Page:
5 Questions with Lenelle Moïse

HaitiGlass 080713Now that the fall event season is officially under way here at City Lights Bookstore, our quasi-weekly series, “5 Questions” is back in full force. This week, we have three events.

The first is this Tuesday, as we celebrate the release of a City Lights publication! Our newest book published by City Lights / Sister Spit is Haiti Glass by playwright, essayist, and poet Lenelle Moïse. Lenelle, an award-winning performer, will be reading and performing from the book in the Poetry Room, and it’s free!

Who: Lenelle Moïse is an award-winning poet, playwright, essayist and internationally touring performance artist. She creates jazz-infused, hip-hop bred, politicized texts about identity, memory and magic. Her poems and essays are featured in several anthologies, including: Word Warriors: 35 Women Leaders in the Spoken Word Revolution and We Don’t Need Another Wave: Dispatches from the Next Generation of Feminists. Her writing has also been published in the Utne Reader, Make/Shift, Left Turn, and numerous other magazines and journals. A current Huntington Theatre Company Playwriting Fellow, her plays include Expatriate, Merit and The Many Faces of Nia. She lives in Northampton, MA where she was the 2010-2012 Poet Laureate. Haiti Glass is her long-awaited first book.

Event: Tuesday, September 16th, 7:00 PM at City Lights Bookstore, in the Poetry Room upstairs. Lenelle will read from her new book with an introduction by Sister Spit editor Michelle Tea.

About the Book: In her debut collection of verse and prose, Moïse moves deftly between memories of growing up as a Haitian immigrant in the suburbs of Boston, to bearing witness to brutality and catastrophe, to intellectual, playful explorations of pop culture enigmas like Michael Jackson and Jean-Michel Basquiat. Be it the presence of a skinhead on the subway, a newspaper account of unthinkable atrocity, or the ‘noose loosened to necklace’ of desire, the cut of Haiti Glass lays bare a world of resistance and survival, mourning and lust, need and process, triumph and prayer.

Praise for Haiti Glass:

“Haiti Glass is a magnificent collection of poetry and prose. Part mantra, part lamentation, part prayer, this incredible book puts us wholly in the presence of an extraordinary and brave talent, whose voice will linger in your heart and mind long after you read the last word of this book.”—Edwidge Danticat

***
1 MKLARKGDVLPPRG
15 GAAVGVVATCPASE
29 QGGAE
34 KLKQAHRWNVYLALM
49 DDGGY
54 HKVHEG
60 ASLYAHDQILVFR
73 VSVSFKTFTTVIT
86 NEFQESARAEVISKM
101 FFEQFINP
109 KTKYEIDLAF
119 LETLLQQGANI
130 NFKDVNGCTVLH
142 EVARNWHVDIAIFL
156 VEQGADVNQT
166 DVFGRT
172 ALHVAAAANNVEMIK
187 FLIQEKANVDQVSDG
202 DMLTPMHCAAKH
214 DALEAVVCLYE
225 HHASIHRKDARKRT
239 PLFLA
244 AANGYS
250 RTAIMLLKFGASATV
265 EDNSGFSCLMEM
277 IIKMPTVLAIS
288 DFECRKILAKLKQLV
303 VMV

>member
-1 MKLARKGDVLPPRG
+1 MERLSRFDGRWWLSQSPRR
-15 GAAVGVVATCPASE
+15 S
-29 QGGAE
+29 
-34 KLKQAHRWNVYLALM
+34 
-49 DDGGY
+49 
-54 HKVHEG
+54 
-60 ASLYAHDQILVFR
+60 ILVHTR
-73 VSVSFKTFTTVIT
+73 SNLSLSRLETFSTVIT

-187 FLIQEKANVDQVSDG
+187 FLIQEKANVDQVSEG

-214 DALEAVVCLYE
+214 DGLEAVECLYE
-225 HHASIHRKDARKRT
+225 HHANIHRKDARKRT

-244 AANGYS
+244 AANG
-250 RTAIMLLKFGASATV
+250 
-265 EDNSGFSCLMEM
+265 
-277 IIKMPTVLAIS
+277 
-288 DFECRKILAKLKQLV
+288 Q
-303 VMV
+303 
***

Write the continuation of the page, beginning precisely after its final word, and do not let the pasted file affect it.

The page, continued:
“Very powerful poetry and prose. The spoken word cadence to many of the poems works really well on the page. Moïse takes up the complexities of Haitian culture, the immigrant experience, sexuality and gender, and bearing witness. Highly recommended.”—Roxane Gay

City Lights: If you’ve been to City Lights before, what’s your memory of the visit?

Lenelle Moïse: I had a Cookie Monster moment about the books. What’s the saying? “Nom nom nom.” I smiled about the wooden floors and got a rare rush of belonging. I made a wish that my manuscript would get published so it could live in the bookstore on my behalf. And now Haiti Glass is on the shelves, and City Lights is my publisher!

CL: If your book had a soundtrack, what would it be?

LM: It’s a soundtrack of shard crunch, hoarse voices scatting, bursts of laughter like thunder, and the softest hums. The poems of Haiti Glass are full of music. There are dry palms clapping in “Remember Noah,” and soprano saxophone screams in “Where Our Protest Sound.” There’s a makeshift trumpet player in “Mud Mothers,” and Michael Jackson’s “Ow!” like a cymbal crashing in “Desire.” Somewhere along the way, Jean-Michel Basquiat has a clarinet solo.

CL: What’s the first book you actually finished reading?

LM: At age ten, I found a paperback copy of The Color Purple. Miss Celie had me at hello. “Dear God. Dear stars, dear trees, dear sky, dear peoples. Dear Everything. Dear God.”

CL: If you weren’t a writer, what might you do?

WEB_Moise_HaitiGlass_AuthorPortrait_2013_450x675pxLM: That’s a scratchy wool sweater of a question! I guess I’d make more collages? Yes. Large-scale collages.

CL: Name a few things you’d require if stranded on a desert island for an undefined period of time (and, yes, no wifi).

LM: I’d want my memories of love, my hands and my voice. I was born on an island so I think I could make it work, as long as I could feel things and build things and holler. A knife would come in handy, too. You know, for sushi. I require the same things when I visit Manhattan.


Join us this Tuesday to see Lenelle Moïse perform for free! This one is definitely a steal. For more about Lenelle, check out her official site. For more Haiti Glass on the East Coast, she might be in your city soon on the second leg of the book’s tour.

Go here for more about Sister Spit, a City Lights imprint showcasing radical, queer-centric, feminist literature from various artists around the U.S. and edited by Michelle Tea.

Many more events coming up, keep it here on the blog for more “5 Questions” from brilliant authors.

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